Despite the big budget and stunning CGI, this film is still very much a Godzilla film at heart. He slowly rises out of the water in a triumphant arrival. When he battles another giant monster, he takes him out in signature wrestling moves. He has the familiar roar which is all the more impressive with modern theater sound systems. There are other Godzilla trademarks that you would expect to see which I won?t spoil here. And, surprisingly, he’s not simply treated as a faceless force of destruction. The King of Monsters has personality like the rubber-suited original. Kids will walk out of theaters thinking of Godzilla as a hero rather than something to have nightmares about. That is exactly what the original Japanese films have tried to do over the years.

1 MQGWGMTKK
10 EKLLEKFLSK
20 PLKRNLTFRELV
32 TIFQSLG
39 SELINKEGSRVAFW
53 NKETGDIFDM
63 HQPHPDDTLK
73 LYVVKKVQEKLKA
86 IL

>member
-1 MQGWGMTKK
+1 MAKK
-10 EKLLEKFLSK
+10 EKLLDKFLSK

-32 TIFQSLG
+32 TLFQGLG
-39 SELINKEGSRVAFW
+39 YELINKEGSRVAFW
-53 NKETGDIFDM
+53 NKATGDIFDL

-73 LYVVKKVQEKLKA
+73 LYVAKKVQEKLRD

While the 1999 “Godzilla” changed the design of the creature to the point that it was almost unrecognizable as Godzilla, this version makes the necessary tweaks while still making him familiar. He’s got the giant back spikes, the similar stance, and the long tail, but where they do depart from the original, it works well. Godzilla looks solid, all muscle, and like a brawler. And the new creature, called M.U.T.O. (Massive Unidentified Terrestrial Organism), has a great design. While there are elements reminiscent of the “Cloverfield” monster, we get significantly better looks at it. Edwards manages to give it some personality as well while still clearly making it the ‘bad guy.’ In short, all of the changes work well.